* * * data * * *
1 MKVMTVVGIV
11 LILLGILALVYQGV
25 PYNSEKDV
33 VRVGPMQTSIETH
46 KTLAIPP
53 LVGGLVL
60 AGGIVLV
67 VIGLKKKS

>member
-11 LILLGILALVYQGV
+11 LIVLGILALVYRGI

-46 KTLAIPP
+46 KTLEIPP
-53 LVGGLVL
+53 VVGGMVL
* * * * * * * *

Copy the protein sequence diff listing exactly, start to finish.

1 MKVMTVVGIV
11 LILLGILALVYQGV
25 PYNSEKDV
33 VRVGPMQTSIETH
46 KTLAIPP
53 LVGGLVL
60 AGGIVLV
67 VIGLKKKS

>member
-11 LILLGILALVYQGV
+11 LIVLGILALVYRGI

-46 KTLAIPP
+46 KTLEIPP
-53 LVGGLVL
+53 VVGGMVL